KEXP Landmarks Board Report

Interior of KEXP's new space
Interior of KEXP’s new space

Your Landmarks Committee tries to attend every meeting of the city’s Landmarks Preservation Board (LPB) and its Architectural Review Committee (ARC) when Queen Anne buildings and sites are on the agenda. We offer public input at those meetings in the hope of guiding the preservation of our neighborhood’s historic character and its designated landmarks.

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Landmark Nomination – Power Control Center

Prepared by
The Queen Anne Historical Society And Michael J. Herschensohn, Ph.D., President
With the assistance of board members Leanne Olson And Nicole Demers-Changelo


(The complete PDF of the Landmark Nomination with illustrations can be accessed here: Complete Landmark Nomination 157 Roy Second Submission revised.)

Table of Contents

  1. Introduction
    • Background
    • Methodology
  2. Property Data
  3. Architectural Description
    • Location and Neighborhood Character
    • Site
    • Building Structure & Exterior Features
    • Plan & Interior Features
    • Documented Building Alterations
  4. Significance
    • Historical Site Context: Queen Anne
      • Introduction
      • Electrical Power and Queen Anne
      • The Rivals: Puget Power and Light and Seattle City Light
      • The Neighborhood between World War I & the 1962 Seattle World’s Fair
      • The 1951 Buyout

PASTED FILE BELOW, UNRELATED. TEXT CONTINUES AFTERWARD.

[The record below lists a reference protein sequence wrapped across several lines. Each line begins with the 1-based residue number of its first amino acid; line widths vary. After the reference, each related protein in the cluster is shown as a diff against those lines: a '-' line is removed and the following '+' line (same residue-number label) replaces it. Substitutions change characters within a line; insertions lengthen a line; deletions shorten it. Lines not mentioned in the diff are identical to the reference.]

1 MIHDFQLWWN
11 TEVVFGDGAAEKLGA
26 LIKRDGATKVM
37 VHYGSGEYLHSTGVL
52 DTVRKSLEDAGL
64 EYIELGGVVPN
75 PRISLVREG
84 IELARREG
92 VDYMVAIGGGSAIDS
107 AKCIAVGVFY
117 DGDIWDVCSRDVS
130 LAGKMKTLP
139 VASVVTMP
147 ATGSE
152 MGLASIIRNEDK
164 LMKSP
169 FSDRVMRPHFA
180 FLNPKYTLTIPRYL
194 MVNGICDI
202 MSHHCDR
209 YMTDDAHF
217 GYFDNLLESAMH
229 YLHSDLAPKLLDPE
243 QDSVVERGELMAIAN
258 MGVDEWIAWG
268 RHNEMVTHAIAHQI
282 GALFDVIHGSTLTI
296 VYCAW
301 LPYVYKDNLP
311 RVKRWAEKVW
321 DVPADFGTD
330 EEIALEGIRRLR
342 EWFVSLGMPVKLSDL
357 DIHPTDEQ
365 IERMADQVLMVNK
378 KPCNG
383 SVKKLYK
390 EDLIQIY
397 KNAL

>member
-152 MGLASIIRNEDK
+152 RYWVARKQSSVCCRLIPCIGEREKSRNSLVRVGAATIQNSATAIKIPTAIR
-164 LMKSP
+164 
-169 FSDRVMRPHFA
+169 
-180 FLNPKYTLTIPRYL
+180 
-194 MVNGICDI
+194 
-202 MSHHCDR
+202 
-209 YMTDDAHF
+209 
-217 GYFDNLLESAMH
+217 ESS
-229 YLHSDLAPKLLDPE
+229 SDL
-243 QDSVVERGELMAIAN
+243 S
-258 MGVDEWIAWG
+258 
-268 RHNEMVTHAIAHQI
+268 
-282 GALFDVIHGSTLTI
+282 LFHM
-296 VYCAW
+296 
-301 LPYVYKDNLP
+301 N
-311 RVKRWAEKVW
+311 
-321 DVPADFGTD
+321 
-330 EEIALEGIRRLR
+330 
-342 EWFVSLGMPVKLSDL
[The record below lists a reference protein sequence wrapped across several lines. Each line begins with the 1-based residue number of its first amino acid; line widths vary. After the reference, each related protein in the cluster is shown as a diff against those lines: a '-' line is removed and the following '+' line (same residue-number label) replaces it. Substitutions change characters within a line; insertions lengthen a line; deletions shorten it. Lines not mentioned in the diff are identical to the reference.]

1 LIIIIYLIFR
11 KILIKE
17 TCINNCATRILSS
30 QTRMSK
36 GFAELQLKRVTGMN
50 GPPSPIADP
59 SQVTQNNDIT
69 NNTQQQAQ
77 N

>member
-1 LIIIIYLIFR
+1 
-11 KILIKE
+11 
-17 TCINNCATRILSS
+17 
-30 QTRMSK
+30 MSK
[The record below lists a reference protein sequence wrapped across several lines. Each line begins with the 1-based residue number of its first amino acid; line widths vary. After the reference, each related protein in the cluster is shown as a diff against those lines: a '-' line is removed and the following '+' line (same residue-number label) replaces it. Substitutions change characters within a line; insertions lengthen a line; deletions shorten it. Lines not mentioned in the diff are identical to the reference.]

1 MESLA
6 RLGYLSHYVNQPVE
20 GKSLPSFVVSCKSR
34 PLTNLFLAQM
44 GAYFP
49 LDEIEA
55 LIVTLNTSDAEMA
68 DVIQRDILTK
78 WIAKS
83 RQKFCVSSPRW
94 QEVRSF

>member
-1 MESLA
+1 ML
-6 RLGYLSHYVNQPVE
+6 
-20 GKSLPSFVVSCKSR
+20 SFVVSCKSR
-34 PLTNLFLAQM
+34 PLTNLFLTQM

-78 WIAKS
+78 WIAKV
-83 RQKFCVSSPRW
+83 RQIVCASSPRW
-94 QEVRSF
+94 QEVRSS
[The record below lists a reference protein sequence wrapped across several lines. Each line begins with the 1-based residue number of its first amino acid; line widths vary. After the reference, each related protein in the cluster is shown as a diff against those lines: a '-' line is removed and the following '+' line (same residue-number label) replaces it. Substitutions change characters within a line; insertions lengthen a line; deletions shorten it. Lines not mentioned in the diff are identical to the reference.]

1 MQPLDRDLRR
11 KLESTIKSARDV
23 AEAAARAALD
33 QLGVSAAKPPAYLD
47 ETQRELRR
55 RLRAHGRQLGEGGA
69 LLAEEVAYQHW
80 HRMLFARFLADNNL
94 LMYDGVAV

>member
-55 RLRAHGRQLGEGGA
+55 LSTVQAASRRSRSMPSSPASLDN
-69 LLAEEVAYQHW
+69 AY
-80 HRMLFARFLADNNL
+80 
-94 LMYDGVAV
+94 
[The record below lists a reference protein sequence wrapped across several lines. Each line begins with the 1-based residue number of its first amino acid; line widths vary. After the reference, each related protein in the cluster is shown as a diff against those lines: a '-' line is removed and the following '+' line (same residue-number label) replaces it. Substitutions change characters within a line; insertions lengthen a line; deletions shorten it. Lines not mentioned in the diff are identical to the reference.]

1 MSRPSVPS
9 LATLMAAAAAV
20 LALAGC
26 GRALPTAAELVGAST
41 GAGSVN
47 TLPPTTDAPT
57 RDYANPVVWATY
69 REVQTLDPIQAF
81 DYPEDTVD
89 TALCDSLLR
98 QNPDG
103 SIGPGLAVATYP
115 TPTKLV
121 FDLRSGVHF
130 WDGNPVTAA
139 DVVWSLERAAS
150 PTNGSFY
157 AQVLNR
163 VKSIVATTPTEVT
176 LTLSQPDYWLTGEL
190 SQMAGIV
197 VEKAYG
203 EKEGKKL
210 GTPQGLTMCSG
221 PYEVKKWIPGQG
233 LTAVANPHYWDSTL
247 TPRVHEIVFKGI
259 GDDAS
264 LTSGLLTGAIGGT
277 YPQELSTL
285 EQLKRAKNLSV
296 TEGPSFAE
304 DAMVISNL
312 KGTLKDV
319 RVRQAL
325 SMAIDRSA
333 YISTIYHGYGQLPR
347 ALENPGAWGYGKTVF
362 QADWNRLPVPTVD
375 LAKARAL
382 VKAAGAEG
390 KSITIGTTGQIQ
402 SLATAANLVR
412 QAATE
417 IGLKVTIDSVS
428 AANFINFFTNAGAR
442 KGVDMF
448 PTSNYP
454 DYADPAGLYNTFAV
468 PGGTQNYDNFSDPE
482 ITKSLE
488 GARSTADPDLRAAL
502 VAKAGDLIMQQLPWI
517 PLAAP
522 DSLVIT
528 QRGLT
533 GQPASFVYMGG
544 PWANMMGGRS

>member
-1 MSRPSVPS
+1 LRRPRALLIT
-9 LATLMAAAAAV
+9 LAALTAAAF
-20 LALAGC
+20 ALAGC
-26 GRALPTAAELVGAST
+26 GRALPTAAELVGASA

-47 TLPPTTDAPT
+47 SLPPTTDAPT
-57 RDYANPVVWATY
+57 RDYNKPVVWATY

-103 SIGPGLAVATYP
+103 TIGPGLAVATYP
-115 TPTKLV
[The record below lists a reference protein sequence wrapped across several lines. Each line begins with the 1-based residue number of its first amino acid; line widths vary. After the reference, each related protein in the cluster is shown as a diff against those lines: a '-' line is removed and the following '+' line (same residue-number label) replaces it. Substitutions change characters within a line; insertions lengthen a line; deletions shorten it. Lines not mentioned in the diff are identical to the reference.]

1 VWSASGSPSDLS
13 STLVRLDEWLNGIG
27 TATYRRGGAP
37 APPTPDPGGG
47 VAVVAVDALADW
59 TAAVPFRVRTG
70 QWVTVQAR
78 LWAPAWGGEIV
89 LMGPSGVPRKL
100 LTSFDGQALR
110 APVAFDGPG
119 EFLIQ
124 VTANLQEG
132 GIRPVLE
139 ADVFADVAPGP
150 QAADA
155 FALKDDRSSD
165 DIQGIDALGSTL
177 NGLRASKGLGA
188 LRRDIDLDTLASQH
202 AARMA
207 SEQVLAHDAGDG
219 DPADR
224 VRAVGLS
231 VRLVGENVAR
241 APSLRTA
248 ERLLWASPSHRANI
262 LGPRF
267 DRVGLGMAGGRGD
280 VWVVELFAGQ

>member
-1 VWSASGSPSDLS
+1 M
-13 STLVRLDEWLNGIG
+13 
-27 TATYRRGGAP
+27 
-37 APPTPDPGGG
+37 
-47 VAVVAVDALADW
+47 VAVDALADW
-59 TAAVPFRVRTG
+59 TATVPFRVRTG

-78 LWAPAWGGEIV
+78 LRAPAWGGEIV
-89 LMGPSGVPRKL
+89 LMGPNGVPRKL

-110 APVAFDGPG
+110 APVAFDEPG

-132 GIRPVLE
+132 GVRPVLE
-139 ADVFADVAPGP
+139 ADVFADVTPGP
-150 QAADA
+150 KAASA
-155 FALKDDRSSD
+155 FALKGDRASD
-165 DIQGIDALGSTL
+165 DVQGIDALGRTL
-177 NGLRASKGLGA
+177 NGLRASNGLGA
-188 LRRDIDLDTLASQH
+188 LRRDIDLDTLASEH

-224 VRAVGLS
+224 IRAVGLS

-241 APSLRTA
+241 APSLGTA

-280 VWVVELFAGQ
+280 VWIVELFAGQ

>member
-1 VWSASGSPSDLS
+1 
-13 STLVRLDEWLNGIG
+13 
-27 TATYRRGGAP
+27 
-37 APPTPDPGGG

• The 1962 Seattle World’s Fair
      • After the Fair
    • Historical Architectural Context: The Modern Style
    • Building Owner: Seattle City Light
    • Building Architect: Harmon, Pray & Detrich
    • The Contractor
  5. Bibliography
  6. Appendix II: Drawings

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Landmarks board to consider 1963 City Light building on Queen Anne

Futuristic design echoes World’s Fair aesthetic

In 1963, Seattle City Light built the Power Control Center, a modernist-style steel-reinforced concrete structure that has remained on Lower Queen Anne even as the neighborhood has changed.

But as new development gobbles up property, Nicole Demers-Changelo worries the oddly shaped relic could also be lost.

Demers-Changelo is an architect and transplant from New York, and has taken a liking to the former utility building. It’s not sleek like the current modern architecture. It’s more of a type, she said, a building that expresses the modern post-World War II ideal of showing its strength against the outside world. …Continue reading “Landmarks board to consider 1963 City Light building on Queen Anne”